If your parents are generous enough not to ask for rent, you can still contribute in some way. Find ways to contribute by doing the dishes, doing your own laundry, and cleaning up after pets or younger siblings. This will not only help them and cover some of your expenses, but it’s a good way to start getting on a budget, learning responsibility, and how to manage your money. This will establish your role in the home as another adult.
It’s pretty simple. Do more and your parents will enjoy having you at home. Most parents want to support you if you are going to college. Behave like an adult, you will be treated like an adult.
The main reason for living at home during college is to save money. Dorms are expensive, and they’re not getting any cheaper. According to Collegedata.com, for the year 2022, the average cost of a public 4-year university for a student living on campus in a dorm pays an average of $11,303 annually. In the first year of school, you can easily save approximately $11,000 by living at home and commuting to school.
I easily saved $22,000 living at home while attending college. At my college, California State University Sacramento, it costs around $15,000 a year to live on campus in the dorms. I lived at home for the year and a half it took me to earn my bachelor’s degree. I probably saved another $5,000 in food, groceries, and laundry. In total, I saved $27,000.
Instead of spending tens of thousands, the money I saved I put away for my future. My semesters were full-loads, that’s how I graduated early. I also worked, those paychecks I put away to pay for the next semester’s tuition. I also had a little extra spending money to do affordable fun things.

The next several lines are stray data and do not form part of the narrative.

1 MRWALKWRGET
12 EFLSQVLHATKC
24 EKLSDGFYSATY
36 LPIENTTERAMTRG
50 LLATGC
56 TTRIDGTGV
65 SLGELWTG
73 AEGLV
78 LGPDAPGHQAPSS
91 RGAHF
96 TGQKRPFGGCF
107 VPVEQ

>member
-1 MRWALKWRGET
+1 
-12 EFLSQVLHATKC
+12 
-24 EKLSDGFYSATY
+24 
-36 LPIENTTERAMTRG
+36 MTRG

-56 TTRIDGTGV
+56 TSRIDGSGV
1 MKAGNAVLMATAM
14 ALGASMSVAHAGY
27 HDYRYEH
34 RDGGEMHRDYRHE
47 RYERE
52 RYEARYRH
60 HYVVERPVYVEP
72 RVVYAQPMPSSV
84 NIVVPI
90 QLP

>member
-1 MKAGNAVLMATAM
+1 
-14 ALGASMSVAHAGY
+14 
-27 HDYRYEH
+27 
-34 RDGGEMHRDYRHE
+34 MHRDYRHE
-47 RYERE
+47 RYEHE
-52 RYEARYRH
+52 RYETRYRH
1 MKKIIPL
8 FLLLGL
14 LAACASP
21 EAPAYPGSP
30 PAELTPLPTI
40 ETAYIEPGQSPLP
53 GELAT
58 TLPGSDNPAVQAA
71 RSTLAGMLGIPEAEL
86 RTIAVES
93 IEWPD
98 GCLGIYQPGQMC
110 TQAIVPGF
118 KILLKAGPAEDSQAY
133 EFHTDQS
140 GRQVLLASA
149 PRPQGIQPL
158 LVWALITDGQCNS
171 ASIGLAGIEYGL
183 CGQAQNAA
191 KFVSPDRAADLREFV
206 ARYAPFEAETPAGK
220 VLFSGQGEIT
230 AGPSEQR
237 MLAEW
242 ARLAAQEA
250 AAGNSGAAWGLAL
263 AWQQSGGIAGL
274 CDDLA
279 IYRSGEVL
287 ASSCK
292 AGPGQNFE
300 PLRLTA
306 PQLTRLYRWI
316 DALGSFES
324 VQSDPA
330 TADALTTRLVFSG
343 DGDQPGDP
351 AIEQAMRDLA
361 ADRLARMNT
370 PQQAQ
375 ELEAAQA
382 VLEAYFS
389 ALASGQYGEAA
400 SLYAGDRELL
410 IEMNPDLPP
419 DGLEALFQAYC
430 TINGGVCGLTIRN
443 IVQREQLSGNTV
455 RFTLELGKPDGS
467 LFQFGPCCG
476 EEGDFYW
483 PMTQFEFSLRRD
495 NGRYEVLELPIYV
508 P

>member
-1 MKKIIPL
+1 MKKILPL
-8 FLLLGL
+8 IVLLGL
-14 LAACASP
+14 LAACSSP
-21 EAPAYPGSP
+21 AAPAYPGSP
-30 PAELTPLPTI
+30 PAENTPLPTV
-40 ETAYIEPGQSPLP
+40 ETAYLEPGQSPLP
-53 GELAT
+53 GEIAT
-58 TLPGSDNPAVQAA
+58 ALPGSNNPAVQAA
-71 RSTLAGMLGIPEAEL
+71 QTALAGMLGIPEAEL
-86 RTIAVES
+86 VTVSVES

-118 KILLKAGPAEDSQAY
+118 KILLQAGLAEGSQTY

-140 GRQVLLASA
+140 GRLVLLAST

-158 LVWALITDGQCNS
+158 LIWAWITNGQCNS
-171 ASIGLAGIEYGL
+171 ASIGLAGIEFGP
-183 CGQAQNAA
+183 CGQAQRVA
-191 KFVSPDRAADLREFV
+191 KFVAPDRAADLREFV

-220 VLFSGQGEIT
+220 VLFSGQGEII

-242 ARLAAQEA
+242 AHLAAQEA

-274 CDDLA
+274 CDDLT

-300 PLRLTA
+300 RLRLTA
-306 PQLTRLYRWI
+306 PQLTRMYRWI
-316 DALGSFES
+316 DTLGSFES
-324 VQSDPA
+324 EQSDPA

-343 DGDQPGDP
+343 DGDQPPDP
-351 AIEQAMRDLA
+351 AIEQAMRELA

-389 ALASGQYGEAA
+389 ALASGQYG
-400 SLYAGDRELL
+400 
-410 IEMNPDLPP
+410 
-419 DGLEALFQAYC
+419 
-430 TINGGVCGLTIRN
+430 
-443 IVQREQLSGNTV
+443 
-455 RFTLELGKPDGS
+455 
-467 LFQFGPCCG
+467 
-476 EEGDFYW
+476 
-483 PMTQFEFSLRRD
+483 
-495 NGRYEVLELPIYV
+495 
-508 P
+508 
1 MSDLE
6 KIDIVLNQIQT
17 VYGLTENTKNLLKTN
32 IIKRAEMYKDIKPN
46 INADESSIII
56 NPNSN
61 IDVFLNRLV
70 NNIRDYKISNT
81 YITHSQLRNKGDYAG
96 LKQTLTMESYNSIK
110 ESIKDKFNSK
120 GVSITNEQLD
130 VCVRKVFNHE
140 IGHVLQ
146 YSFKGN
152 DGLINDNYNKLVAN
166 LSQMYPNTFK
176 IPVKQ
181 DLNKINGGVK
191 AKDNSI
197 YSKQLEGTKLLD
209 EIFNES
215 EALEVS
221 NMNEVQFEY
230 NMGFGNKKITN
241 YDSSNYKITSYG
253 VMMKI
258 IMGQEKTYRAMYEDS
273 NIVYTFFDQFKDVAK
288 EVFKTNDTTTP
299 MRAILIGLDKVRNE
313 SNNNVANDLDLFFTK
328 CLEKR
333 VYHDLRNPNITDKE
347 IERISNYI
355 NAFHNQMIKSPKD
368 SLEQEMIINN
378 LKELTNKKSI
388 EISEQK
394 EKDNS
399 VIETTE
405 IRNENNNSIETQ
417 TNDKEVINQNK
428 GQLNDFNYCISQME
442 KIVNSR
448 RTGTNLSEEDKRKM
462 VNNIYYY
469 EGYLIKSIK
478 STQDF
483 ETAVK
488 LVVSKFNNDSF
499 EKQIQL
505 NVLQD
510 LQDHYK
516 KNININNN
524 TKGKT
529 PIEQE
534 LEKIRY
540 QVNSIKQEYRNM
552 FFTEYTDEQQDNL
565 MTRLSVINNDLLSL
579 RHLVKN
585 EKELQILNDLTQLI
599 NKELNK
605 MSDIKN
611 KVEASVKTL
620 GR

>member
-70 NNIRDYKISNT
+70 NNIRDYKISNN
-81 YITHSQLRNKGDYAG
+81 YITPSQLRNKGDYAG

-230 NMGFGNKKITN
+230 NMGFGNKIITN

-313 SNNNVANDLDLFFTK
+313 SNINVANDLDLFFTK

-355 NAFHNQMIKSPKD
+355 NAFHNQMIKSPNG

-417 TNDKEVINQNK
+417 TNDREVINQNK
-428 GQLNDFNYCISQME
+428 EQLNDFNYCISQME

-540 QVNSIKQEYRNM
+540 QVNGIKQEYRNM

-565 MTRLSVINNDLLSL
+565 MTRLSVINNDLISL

Pinch your pennies during this time. It might be tempting to spend but remember that one of the main reasons you’re living at home is to save money. Don’t lose sight of this as you proceed through college.
Living At Home Is Better For Your Health
Have you heard of the dreaded “Freshman 15”? This term is used to describe the weight that many freshmen gain during their first year of college. The weight gain is often attributed to eating a lot of fast food, all-you-can-eat dining hall options, increased alcohol consumption, and not-so-healthy choices around campus.
When you live at home your eating habits are the same. Your meals are typically more structured. You’re most likely not snacking at 3 am on chips, pizza, burgers, fries, and soda. Homemade meals are often healthier overall. They are more nutritious, have lower calories, and are less expensive. Living at home during college has health benefits too.